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inyathi

Zambia

 

An off the beaten track adventure in search of special birds and mammals

 

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In February 2018 I visited Uganda, not only one of Africa’s best birding countries but probably the best country to see barbets, just because of the number of different species that occur in the country, at the end of the trip I’d amassed quite a haul of barbet species and passable photos of some of them. Knowing I now had a lot of barbet photos, I decided to add all of my African barbets to the Bird Identification images section here on ST, this led to a conversation on the subject of barbets with @offshorebirder This discussion prompted me to look at just how many African barbets I’d actually seen and then where I would need to go, to knock of some of the remaining species, I said that I needed to visit West Africa somewhere like Ghana and then otherwise perhaps Zambia, the latter country is home to three barbet species that I’d not seen including the endemic Chaplin’s or Zambian barbet. This discussion on barbets was really the genesis of this Zambian safari, but before fully committing I needed to finalise my plan to visit Ghana, where I went in February, I’d been wanting to go to Ghana for some time, for many reasons not just to see new barbets. As a consequence, we were perhaps a little late in planning our Zambian safari, at least from the point of view of persuading other members of ST to join us. Nate persuaded his good friend and birding companion Roger to join us, so it looked like it would just be the three of us and a guide.  

 

I’d already visited Zambia a couple of times, the first time was a brief stop at Livingstone taking in the Zambian side of Vic Falls, tacked on to the end of a Botswana safari, this was followed by  a wet season visit to South Luangwa as an add to a Malawian safari, the next time was a longer visit taking in Kafue, Lower Zambezi and South Luangwa again. Zambia happens to be, at the right time of year one of the best countries to see, one of what birders might call Africa’s ‘grail birds’ the hardest to see species on every birders’ wish list, the bird in question is the African or Angolan pitta. Africa’s ultimate grail bird has to be the Congo peacock endemic to the DRC, but next on the list I would suggest are Africa’s two pitta species, the green-breasted and African, both very challenging birds to see. These birds only call during their short breeding season when they are pairing up, at other times they are just about invisible.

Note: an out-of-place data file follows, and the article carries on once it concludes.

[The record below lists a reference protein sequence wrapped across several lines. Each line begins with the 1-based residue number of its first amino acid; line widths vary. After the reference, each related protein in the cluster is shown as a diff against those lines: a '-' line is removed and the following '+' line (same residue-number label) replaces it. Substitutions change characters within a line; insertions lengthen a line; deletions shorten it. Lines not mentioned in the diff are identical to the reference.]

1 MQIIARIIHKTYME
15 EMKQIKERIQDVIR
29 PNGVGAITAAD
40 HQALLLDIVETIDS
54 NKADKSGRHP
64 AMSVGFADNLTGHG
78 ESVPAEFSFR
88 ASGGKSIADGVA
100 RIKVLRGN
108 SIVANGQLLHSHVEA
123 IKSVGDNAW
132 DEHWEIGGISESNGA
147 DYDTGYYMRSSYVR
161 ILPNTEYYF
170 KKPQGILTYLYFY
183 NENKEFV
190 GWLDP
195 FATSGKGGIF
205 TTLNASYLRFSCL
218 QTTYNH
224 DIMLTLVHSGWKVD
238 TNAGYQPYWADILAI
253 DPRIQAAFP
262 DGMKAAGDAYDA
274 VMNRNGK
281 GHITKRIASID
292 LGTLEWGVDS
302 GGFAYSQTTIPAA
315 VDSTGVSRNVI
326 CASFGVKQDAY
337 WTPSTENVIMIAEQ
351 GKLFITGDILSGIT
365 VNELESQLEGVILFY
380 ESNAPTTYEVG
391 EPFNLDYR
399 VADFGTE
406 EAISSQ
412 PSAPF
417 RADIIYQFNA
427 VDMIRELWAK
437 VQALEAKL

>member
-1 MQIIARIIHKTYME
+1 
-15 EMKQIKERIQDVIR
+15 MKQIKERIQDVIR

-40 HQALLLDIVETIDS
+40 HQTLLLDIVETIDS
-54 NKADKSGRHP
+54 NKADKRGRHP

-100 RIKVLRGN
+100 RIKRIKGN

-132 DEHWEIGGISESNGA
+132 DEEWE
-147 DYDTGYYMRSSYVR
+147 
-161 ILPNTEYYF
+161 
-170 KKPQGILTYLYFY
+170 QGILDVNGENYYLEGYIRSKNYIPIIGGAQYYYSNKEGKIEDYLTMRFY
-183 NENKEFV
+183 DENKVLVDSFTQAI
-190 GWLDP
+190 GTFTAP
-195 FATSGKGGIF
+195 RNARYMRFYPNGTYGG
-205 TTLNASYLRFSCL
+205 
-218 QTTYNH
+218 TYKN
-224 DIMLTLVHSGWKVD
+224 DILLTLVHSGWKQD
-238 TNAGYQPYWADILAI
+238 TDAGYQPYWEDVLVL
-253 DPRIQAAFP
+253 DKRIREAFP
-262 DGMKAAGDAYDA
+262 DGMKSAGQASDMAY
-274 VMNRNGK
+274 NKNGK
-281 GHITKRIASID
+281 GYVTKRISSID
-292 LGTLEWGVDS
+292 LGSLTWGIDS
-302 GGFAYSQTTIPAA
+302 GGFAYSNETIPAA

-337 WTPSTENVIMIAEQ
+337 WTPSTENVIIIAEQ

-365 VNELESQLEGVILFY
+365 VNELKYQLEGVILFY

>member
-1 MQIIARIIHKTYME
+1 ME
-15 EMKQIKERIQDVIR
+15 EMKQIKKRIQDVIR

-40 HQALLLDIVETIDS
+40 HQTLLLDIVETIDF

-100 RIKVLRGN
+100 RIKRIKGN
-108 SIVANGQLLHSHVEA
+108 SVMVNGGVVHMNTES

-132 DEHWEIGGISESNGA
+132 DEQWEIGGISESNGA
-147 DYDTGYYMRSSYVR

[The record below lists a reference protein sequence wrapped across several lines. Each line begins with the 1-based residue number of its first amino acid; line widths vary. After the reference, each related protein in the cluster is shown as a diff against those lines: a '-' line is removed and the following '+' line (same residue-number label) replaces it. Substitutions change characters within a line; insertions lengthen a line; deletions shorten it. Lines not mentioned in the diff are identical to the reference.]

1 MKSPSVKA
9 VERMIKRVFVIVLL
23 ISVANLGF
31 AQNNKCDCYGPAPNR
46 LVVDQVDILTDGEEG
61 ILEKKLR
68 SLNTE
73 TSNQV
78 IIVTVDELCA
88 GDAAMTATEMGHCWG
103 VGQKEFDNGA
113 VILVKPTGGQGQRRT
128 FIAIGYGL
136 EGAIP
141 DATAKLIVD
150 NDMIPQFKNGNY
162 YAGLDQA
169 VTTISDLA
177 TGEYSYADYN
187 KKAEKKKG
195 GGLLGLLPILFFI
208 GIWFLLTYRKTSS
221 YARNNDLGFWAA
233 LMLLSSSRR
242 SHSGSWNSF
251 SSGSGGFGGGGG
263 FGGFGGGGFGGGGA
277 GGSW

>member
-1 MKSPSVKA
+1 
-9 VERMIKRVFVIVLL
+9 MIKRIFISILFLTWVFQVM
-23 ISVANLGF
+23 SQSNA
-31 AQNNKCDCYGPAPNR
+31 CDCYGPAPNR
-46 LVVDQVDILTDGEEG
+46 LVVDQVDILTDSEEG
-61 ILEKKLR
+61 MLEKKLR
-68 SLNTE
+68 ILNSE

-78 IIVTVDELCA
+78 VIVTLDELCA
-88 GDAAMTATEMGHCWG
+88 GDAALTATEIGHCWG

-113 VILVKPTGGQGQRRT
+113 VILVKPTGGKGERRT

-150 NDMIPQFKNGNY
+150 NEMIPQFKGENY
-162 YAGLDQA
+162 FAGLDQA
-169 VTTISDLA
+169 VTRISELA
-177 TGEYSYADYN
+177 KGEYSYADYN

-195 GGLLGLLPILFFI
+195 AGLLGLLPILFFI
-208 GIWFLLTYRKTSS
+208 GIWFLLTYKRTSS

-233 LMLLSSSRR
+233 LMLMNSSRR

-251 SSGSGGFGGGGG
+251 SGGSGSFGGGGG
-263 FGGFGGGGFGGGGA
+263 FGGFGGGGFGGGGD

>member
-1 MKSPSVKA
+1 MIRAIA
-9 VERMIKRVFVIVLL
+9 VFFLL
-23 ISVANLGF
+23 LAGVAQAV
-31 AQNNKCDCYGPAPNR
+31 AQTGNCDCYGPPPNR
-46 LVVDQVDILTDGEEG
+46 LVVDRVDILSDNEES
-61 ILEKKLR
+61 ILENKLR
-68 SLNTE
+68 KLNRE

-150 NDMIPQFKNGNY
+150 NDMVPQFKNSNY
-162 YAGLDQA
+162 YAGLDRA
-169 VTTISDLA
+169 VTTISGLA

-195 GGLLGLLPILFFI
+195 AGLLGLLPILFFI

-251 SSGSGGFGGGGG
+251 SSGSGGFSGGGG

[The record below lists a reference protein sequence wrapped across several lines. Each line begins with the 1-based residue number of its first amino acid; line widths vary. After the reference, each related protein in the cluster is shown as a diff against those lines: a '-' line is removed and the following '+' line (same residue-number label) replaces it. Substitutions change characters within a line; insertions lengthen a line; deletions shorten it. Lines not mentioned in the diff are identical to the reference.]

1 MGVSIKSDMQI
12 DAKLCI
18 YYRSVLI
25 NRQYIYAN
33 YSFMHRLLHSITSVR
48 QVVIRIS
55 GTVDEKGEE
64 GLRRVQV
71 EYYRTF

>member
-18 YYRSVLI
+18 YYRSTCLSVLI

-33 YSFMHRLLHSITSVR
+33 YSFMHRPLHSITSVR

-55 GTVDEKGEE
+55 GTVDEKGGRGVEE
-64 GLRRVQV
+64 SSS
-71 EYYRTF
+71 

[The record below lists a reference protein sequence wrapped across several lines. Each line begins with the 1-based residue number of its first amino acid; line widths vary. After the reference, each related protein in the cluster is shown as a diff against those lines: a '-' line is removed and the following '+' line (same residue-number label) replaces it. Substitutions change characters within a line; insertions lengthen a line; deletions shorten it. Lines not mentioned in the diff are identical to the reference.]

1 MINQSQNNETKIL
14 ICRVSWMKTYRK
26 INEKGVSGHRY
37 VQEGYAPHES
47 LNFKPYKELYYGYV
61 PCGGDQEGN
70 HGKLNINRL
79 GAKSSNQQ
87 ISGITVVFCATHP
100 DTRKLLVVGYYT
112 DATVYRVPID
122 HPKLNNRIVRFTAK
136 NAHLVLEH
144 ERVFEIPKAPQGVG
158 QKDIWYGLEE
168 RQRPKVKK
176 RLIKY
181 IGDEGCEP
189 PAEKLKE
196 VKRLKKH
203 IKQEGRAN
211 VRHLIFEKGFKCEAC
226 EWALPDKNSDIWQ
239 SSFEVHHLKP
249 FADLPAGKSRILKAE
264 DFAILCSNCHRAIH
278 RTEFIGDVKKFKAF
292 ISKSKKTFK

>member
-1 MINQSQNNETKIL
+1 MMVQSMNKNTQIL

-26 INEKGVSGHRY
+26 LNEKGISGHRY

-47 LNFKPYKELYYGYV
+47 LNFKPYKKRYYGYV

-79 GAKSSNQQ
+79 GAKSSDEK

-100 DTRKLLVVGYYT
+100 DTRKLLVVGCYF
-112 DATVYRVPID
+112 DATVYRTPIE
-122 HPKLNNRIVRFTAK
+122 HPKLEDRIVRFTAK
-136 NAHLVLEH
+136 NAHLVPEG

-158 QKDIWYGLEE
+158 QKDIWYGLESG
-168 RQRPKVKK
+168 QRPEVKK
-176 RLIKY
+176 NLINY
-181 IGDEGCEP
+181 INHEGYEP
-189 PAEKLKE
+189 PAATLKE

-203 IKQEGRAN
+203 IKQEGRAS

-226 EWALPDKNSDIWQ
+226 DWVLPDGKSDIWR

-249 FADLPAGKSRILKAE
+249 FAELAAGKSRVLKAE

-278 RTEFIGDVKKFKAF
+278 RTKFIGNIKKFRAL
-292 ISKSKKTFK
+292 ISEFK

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Pitta Angolensis by Daniel Giraud Elliot in 1893
Daniel Giraud Elliot, American zoologist [Public domain], via Wikimedia Commons

 

The African pitta is an intra-African migrant and when not breeding  it is found in the CAR, DRC and parts of East Africa in Kenya, Uganda and Northern Tanzania, where it lives in dense understorey vegetation on the forest floor, generally it sits very still watching for movements in the leaf litter,  after jumping on and eating its invertebrate prey, it goes back to sitting very still. Since it doesn’t call at all during this time, it is very difficult to see, people based in Africa most often see them by chance on migration as they fly at night and can become confused by lights, occasional birds have thus turned up in safari camps and lodges and other places. In around about late November through December they turn up to breed primarily in riverine thickets mainly in the Zambezi Valley and neighbouring areas of Mozambique. Recently Zambia has become one of the best places to try and see this bird. Nate suggested that we try for the pitta and time our trip accordingly.